The Comparison of Amlodipine versus Enalapril to Limit Occurrence of Thrombosis (CAMELOT) trial, enrolled 1991 patients with angiographically documented coronary artery disease (CAD) and randomised them to amlodipine 10 mg, enalapril 20 mg, or placebo and followed them over 24 months. Atherosclerotic progression was also assessed in a substudy of 274 patients as well using intravascular ultrasound. Although the baseline BP was low to begin with, 129/78, both groups showed similar BP lowering, 4.8/2.5 and 4.9/2.4 for amlodipine and enalapril, respectively. Amlodipine significantly reduced non-fatal myocardial infarction (MI) by 26% and stroke or transient ischaemic attack by 50% (number needed to treat=16), whereas enalapril had no significant benefit compared with placebo.5 Moreover, there was a statistically significant reduction in hospitalisation rate for angina (p=0.003) with amlodipine versus enalapril. This study suggests that normotensive patients treated with amlodipine show reduced rates of CV events and hospitalisations compared with enalapril and evidence of slowing of atherosclerotic progression.5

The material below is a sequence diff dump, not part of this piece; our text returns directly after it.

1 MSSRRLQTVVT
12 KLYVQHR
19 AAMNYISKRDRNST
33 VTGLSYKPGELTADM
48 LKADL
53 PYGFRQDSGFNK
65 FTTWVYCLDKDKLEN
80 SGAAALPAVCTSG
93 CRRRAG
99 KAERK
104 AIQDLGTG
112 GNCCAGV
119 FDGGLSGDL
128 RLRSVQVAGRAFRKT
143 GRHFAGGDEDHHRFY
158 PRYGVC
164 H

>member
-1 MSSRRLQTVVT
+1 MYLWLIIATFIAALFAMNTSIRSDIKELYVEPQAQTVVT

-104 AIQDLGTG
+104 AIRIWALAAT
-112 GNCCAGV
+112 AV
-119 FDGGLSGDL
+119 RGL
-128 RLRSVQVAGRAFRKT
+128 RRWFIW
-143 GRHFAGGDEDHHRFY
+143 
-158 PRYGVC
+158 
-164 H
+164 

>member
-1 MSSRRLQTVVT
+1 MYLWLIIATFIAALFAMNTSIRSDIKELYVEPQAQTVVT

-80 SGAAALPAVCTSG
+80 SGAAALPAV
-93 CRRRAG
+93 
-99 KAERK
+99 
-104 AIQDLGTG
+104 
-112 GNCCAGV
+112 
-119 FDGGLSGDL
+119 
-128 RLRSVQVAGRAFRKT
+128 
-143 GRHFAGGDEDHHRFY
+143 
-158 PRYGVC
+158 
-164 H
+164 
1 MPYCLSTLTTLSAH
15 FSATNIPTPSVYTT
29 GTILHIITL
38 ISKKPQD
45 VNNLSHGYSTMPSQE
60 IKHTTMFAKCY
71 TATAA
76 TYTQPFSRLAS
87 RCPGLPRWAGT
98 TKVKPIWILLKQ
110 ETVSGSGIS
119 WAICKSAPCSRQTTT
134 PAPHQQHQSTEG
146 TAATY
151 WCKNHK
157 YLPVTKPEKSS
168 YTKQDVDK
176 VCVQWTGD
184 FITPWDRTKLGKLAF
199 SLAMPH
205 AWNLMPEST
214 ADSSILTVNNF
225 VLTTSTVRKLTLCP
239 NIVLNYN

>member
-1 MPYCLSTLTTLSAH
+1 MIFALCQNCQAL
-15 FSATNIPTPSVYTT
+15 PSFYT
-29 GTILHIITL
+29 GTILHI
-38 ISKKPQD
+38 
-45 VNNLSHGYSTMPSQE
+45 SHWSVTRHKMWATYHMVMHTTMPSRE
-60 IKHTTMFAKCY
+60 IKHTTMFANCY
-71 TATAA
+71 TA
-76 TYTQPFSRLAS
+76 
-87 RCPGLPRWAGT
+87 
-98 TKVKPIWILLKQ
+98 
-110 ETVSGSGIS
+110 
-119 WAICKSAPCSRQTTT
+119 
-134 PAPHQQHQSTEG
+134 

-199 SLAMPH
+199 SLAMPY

A Japanese study, although small, investigated the effect of losartan and amlodipine on left ventricular (LV) diastolic function in patients with mild-to-moderate HTN. LV diastolic dysfunction has a direct correlation with LV hypertrophy (LVH) and myocardial fibrosis. Previous trials have established the beneficial role of ACEIs on cardiac remodelling but other studies with ARBs versus amlodipine showed a greater benefit in the CCB class. Thus, the effect of losartan and amlodipine on LV diastolic function and atherosclerosis in Japanese patients with mild-to-moderate HTN (J-ELAN) trial was undertaken to compare the effects of an ARB (losartan) versus a CCB (amlodipine) on LV diastolic dysfunction. J-ELAN enrolled 57 patients with LVH and mild-to-moderate HTN and randomised them to either losartan or amlodipine.6 The doses of these drugs were uptitrated over an 18-month period and then other anti-HTN agents were added, to achieve goal BP control, except those agents that affect LVH such as ACEIs, ARBs, other CCBs or BBs. Both groups showed similar reduction in BP but the losartan group had a greater effect on carotid intimal–medial thickness.7 In addition, there was no significant difference in terms of LV mass in the two groups. These findings suggest that amlodipine is non-inferior to ARBs with respect to its effects on LV remodelling.6 ,7